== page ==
Tomorrow’s Front Page

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Quote:

Numbers alone cannot possibly measure the impact of the coronavirus on America… As the country nears a grim milestone of 100,000 deaths attributed to the virus, the New York Times scoured obituaries and death notices of the victims. The 1,000 people here reflect just one percent of the toll. None were mere numbers.

Patricia Dowd, 57, San Jose, Calif., auditor in Silicon Valley.
Marion Krueger, 83, Kirkland, Wash., great-grandmother with an easy laugh.
Jermaine Farrow, 77, Lee County, Fla., wife with little time to enjoy a new marriage….

From Joe Biden:

36,000 Americans could be alive today if President T—– had acted sooner.

The hard truth is D—– T—– ignored the warnings of health experts and intelligence agencies, downplayed the threat COVID-19 posed, and failed to take the action needed to combat the outbreak. It’s one of the greatest failures of presidential leadership in our history.

We all need to vote for every Democrat in November and damage that other party for decades to come.

The Bestest Words of All, the Strongest Perfect Words

Today, from the actual mouth of our actual president:

I’ve always known this is a real — this is a pandemic. I felt it was a pandemic long before it was called a pandemic.

Yes, and when the first cases were reported in China, our president began working very strongly on a vaccine in his White House laboratory that will be available to everyone, in a very short time, the greatest vaccine ever, fantastic. If only the do-nothing Democrats and the fake media hadn’t underestimated the problem and fought him every step of the way. Thank you, thank you, Mr. President!

But perhaps a review of the president’s statements reveals a less heroic approach to the problem?

Elsewhere in the reality-based world, Politico has a tracker showing the number of tests being performed in the US state by state, including the results.

For another dose of reality, The New York Times offers “Inside the Coronavirus Response: A Case Study in the White House Under T—-“. 

Senior aides battling one another for turf, and advisers protecting their own standing. A president who is racked by indecision and quick to blame others and who views events through the lens of how the news media covers them. A pervasive distrust of career government professionals, and disregard for their recommendations. And a powerful son-in-law whom aides fear crossing, but who is among the few people the president trusts.

The culture that President T—- has fostered and abided by for more than three years in the White House has shaped his administration’s response to a deadly pandemic that is upending his presidency and the rest of the country, with dramatic changes to how Americans live their daily lives.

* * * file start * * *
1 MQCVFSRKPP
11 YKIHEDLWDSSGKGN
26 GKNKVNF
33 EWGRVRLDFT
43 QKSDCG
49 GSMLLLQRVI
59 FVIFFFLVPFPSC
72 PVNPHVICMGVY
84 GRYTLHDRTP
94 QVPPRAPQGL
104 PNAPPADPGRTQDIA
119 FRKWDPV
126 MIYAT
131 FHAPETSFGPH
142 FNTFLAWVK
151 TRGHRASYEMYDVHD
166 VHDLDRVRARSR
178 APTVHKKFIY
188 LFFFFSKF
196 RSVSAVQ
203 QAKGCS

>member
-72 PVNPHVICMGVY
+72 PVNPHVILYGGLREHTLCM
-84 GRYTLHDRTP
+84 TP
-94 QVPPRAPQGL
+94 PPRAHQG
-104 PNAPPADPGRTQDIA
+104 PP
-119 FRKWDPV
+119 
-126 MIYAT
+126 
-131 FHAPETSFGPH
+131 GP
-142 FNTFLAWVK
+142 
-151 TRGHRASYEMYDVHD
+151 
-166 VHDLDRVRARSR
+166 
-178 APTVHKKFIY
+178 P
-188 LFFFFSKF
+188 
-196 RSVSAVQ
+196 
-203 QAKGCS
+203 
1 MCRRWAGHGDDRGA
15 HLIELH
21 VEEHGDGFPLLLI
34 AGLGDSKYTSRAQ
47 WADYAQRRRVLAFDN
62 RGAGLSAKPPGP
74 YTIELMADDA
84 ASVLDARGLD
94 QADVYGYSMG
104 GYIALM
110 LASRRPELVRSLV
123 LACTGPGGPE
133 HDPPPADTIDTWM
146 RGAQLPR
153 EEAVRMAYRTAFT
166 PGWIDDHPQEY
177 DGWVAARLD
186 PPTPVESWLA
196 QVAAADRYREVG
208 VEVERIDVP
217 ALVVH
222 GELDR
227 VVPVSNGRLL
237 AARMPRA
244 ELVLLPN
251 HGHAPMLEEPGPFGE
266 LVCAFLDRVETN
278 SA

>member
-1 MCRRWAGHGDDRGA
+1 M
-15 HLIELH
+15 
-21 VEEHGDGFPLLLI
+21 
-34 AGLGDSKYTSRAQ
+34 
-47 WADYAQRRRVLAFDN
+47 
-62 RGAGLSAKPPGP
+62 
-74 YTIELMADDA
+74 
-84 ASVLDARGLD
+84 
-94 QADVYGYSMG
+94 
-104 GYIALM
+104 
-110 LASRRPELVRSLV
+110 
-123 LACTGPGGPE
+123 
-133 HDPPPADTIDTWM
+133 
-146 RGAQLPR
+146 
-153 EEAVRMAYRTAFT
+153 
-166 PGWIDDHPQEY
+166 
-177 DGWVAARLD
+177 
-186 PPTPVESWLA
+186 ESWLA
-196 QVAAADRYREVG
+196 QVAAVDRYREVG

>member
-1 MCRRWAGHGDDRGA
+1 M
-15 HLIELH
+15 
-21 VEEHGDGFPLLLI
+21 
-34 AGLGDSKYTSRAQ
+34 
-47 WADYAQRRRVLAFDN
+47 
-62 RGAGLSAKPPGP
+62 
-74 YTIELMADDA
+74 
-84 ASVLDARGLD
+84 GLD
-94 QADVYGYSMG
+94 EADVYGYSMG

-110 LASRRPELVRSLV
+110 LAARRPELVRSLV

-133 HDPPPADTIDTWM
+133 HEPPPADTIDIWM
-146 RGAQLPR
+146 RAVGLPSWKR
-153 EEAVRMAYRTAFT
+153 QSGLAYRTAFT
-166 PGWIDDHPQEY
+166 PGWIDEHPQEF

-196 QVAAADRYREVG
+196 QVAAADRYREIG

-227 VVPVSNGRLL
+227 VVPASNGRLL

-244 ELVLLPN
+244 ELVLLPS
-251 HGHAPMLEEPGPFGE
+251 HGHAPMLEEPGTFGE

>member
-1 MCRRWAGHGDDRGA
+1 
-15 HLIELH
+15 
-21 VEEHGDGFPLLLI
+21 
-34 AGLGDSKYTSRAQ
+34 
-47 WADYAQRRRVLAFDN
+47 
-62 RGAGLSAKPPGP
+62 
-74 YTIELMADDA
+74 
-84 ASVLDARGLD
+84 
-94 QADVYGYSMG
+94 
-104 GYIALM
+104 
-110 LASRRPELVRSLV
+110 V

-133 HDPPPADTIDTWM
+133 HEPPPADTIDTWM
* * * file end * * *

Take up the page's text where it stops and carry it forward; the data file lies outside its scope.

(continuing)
It explains how Mr. T—- could announce he was dismissing his acting chief of staff as the crisis grew more severe, creating even less clarity in an already fractured chain of command. And it was a major factor in the president’s reluctance to even acknowledge a looming crisis, for fear of rattling the financial markets that serve as his political weather vane…. [More here.]

But the pivot has certainly begun. (We have always been at war with Oceania.)

So Many Best Words

David Leonhardt of The New York Times has providedA Complete List of T—-’s Attempts to Play Down Coronavirus”. But it’s not really a list. It’s an article about the past eight weeks that documents how the president “could have taken action … but didn’t” (it’s actually worse than that, since he stopped other people from taking action). 

I couldn’t stand to read it straight through. However, a researcher at Yale named Gregg Gonsalves read it and then kindly created a list of the president’s commentary. Here it is with a few additions:

January 22: “We have it totally under control. It’s one person coming in from China. It’s going to be just fine.”

January 30: “We have it very well under control.”

February 2: “We pretty much shut it down coming in from China.”

February 10:  “A lot of people think that goes away with the heat…. We’re in great shape though.”

February 19: “I think the numbers are going to get progressively better as we go along.”

February 24: “The Coronavirus is very much under control in the USA… Stock Market starting to look very good to me!”

February 25: “CDC and my Administration are doing a GREAT job of handling Coronavirus.”

February 25: “I think that’s a problem that’s going to go away… They have studied it. They know very much. In fact, we’re very close to a vaccine.”

February 26: “The 15 [cases in the US] within a couple of days is going to be down to close to zero.”

February 26: “We’re going very substantially down, not up.”

February 27: “One day it’s like a miracle, it will disappear.”

February 28: “We’re ordering a lot of supplies. We’re ordering a lot of, uh, elements that frankly we wouldn’t be ordering unless it was something like this. But we’re ordering a lot of different elements of medical.”

February 29: “My administration has taken the most aggressive action in modern history to confront the spread of this disease.  We moved very early.” [Both total lies.]